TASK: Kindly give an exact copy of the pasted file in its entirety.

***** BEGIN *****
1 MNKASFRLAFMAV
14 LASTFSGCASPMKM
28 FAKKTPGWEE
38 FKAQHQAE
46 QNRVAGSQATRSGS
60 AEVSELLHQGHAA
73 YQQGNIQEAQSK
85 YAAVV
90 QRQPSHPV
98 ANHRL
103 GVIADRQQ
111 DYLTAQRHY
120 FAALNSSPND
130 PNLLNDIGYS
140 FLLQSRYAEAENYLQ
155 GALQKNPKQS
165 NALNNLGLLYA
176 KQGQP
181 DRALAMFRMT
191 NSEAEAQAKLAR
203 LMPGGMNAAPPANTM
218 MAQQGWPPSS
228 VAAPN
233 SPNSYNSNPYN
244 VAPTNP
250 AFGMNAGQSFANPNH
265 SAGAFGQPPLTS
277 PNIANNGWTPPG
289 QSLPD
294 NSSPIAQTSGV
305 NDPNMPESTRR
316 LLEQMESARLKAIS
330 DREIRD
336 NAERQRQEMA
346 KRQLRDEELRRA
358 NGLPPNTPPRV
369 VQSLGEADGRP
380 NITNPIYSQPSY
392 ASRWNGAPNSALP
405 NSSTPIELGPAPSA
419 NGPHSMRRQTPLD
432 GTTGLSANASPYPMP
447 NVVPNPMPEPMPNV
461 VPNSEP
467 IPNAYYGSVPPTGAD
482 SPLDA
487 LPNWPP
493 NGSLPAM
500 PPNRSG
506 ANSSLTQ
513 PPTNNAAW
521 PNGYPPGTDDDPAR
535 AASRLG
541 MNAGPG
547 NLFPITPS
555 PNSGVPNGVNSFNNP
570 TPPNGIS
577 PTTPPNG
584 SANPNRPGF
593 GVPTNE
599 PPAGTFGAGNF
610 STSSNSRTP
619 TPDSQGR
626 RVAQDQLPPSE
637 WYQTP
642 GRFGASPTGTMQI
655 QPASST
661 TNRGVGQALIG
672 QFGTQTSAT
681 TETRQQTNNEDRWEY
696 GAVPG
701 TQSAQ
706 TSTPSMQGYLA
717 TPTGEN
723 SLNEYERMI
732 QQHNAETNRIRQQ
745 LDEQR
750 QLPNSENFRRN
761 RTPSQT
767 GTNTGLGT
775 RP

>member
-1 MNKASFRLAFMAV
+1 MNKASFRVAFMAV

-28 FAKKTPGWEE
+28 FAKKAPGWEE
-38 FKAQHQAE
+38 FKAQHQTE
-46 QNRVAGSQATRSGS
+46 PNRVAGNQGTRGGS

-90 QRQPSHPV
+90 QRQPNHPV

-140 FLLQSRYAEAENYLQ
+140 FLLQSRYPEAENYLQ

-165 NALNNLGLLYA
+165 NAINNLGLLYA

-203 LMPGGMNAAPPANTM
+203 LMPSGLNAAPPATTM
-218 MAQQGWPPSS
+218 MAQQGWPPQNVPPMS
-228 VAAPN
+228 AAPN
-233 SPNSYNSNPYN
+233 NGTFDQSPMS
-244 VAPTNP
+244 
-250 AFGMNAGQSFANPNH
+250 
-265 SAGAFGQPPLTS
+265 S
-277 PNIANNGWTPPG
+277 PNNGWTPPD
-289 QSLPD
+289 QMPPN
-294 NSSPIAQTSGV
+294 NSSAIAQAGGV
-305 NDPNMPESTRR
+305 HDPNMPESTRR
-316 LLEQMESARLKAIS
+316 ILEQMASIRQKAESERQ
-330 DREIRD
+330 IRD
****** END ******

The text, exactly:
1 MNKASFRLAFMAV
14 LASTFSGCASPMKM
28 FAKKTPGWEE
38 FKAQHQAE
46 QNRVAGSQATRSGS
60 AEVSELLHQGHAA
73 YQQGNIQEAQSK
85 YAAVV
90 QRQPSHPV
98 ANHRL
103 GVIADRQQ
111 DYLTAQRHY
120 FAALNSSPND
130 PNLLNDIGYS
140 FLLQSRYAEAENYLQ
155 GALQKNPKQS
165 NALNNLGLLYA
176 KQGQP
181 DRALAMFRMT
191 NSEAEAQAKLAR
203 LMPGGMNAAPPANTM
218 MAQQGWPPSS
228 VAAPN
233 SPNSYNSNPYN
244 VAPTNP
250 AFGMNAGQSFANPNH
265 SAGAFGQPPLTS
277 PNIANNGWTPPG
289 QSLPD
294 NSSPIAQTSGV
305 NDPNMPESTRR
316 LLEQMESARLKAIS
330 DREIRD
336 NAERQRQEMA
346 KRQLRDEELRRA
358 NGLPPNTPPRV
369 VQSLGEADGRP
380 NITNPIYSQPSY
392 ASRWNGAPNSALP
405 NSSTPIELGPAPSA
419 NGPHSMRRQTPLD
432 GTTGLSANASPYPMP
447 NVVPNPMPEPMPNV
461 VPNSEP
467 IPNAYYGSVPPTGAD
482 SPLDA
487 LPNWPP
493 NGSLPAM
500 PPNRSG
506 ANSSLTQ
513 PPTNNAAW
521 PNGYPPGTDDDPAR
535 AASRLG
541 MNAGPG
547 NLFPITPS
555 PNSGVPNGVNSFNNP
570 TPPNGIS
577 PTTPPNG
584 SANPNRPGF
593 GVPTNE
599 PPAGTFGAGNF
610 STSSNSRTP
619 TPDSQGR
626 RVAQDQLPPSE
637 WYQTP
642 GRFGASPTGTMQI
655 QPASST
661 TNRGVGQALIG
672 QFGTQTSAT
681 TETRQQTNNEDRWEY
696 GAVPG
701 TQSAQ
706 TSTPSMQGYLA
717 TPTGEN
723 SLNEYERMI
732 QQHNAETNRIRQQ
745 LDEQR
750 QLPNSENFRRN
761 RTPSQT
767 GTNTGLGT
775 RP

>member
-1 MNKASFRLAFMAV
+1 MNKASFRVAFMAV

-28 FAKKTPGWEE
+28 FAKKAPGWEE
-38 FKAQHQAE
+38 FKAQHQTE
-46 QNRVAGSQATRSGS
+46 PNRVAGNQGTRGGS

-90 QRQPSHPV
+90 QRQPNHPV

-140 FLLQSRYAEAENYLQ
+140 FLLQSRYPEAENYLQ

-165 NALNNLGLLYA
+165 NAINNLGLLYA

-203 LMPGGMNAAPPANTM
+203 LMPSGLNAAPPATTM
-218 MAQQGWPPSS
+218 MAQQGWPPQNVPPMS
-228 VAAPN
+228 AAPN
-233 SPNSYNSNPYN
+233 NGTFDQSPMS
-244 VAPTNP
+244 
-250 AFGMNAGQSFANPNH
+250 
-265 SAGAFGQPPLTS
+265 S
-277 PNIANNGWTPPG
+277 PNNGWTPPD
-289 QSLPD
+289 QMPPN
-294 NSSPIAQTSGV
+294 NSSAIAQAGGV
-305 NDPNMPESTRR
+305 HDPNMPESTRR
-316 LLEQMESARLKAIS
+316 ILEQMASIRQKAESERQ
-330 DREIRD
+330 IRD